I have funding available for PhD students. Graduate students must be part of the UVA graduate programs in Biomedical Engineering or Biomedical Sciences. If you’re not yet at UVA, you should apply through one or both of those programs. For students in these programs, contact for rotations, advising, or collaborations. You’ll be likely to develop some of the skills listed on my page of skills and training materials.

About the lab

The group (http://www.databio.org) occupies wet and dry lab space in the Center for Public Health Genomics. We are also affiliated with the Department of Biomedical Engineering, in the School of Engineering, and Departments of Biochemistry and Molecular Genetics and Public Health Sciences in the School of Medicine. I am also affiliated with the Data Science Institute and the Child Health Research Center.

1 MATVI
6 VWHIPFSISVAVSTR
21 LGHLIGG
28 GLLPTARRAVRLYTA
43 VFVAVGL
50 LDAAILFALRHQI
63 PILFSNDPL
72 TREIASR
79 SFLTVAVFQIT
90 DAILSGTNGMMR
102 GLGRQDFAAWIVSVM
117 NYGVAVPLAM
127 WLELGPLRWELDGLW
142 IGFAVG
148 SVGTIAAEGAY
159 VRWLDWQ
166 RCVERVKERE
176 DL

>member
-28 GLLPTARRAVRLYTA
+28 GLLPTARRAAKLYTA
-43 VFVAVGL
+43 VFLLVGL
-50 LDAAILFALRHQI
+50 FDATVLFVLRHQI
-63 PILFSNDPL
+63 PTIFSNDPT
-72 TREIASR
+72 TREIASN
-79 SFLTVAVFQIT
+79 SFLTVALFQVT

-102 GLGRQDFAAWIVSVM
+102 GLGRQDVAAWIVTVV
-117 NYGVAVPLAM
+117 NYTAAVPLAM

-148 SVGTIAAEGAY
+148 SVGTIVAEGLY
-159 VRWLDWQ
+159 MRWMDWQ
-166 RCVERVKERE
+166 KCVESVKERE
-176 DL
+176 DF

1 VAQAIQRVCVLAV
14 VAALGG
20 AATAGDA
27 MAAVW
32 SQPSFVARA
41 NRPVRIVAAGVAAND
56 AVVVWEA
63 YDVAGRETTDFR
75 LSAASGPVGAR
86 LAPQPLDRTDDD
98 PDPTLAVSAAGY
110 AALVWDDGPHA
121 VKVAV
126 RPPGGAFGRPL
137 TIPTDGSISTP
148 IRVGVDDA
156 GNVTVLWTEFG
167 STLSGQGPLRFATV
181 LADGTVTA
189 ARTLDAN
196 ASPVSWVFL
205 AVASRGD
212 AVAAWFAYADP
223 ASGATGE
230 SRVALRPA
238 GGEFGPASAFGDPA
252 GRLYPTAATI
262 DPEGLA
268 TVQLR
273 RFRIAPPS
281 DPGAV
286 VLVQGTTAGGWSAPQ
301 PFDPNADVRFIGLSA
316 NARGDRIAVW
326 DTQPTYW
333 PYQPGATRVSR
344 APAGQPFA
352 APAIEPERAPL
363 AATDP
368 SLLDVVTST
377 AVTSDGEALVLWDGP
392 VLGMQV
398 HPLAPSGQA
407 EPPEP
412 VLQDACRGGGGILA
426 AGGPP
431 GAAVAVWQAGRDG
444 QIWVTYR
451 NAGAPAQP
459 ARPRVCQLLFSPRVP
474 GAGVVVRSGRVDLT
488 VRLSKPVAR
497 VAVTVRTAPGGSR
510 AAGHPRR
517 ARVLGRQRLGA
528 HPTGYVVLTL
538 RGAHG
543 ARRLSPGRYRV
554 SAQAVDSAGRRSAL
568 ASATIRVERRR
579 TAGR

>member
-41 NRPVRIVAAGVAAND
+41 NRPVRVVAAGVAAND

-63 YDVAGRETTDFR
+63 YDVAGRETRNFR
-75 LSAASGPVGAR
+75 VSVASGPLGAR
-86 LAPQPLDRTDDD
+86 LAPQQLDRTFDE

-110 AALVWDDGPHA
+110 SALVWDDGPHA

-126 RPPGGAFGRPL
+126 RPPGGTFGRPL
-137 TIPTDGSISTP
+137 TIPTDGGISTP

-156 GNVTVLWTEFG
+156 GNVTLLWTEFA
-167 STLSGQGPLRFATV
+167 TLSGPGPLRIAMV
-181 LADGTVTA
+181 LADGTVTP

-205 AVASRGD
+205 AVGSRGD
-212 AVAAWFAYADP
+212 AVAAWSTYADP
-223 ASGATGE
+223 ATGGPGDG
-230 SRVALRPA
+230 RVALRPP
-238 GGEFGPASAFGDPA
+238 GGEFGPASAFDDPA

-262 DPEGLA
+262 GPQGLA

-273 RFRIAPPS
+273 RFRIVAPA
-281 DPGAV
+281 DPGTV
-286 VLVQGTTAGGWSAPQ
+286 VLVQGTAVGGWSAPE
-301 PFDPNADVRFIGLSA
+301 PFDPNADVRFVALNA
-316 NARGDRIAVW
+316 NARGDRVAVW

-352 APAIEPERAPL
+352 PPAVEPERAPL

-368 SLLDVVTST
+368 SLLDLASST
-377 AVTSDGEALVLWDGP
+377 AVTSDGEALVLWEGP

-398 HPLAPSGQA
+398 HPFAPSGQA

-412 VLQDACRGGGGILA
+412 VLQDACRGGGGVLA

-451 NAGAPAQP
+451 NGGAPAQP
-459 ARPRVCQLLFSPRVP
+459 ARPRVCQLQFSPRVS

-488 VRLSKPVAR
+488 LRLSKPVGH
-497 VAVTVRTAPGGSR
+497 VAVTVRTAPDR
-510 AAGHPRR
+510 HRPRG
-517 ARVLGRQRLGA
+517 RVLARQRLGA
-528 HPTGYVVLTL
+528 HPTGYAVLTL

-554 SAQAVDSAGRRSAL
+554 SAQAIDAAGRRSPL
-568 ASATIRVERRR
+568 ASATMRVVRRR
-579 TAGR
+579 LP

These affiliations across grounds demonstrate the interdisciplinarity and collaboration priority of the group. We make use of UVA’s high-performance cluster (named Rivanna) for computational analysis. Our research is at the interface of computation and biology, drawing on techniques in computer science, data science, bioinformatics, and statistics, and applying them to biological questions in cancer, epigenetics, single-cell analysis, development, and genomics.

Teamwork is the foundation of my research. I’m trying to build a team of intelligent, creative people who are interested in working together to accomplish great things. I use GitHub to build a shared code base so others can benefit from my work, and I hope to build a team that will contribute to this goal. Writing readable, reusable code pays off as we accumulate useful code and re-apply it to new biological systems. I want to challenge the norm in academic computational research of individual scientists writing isolated code, and instead push open, multi-author code development.

If these topics excite you, please read more about our research interests and open source philosophy.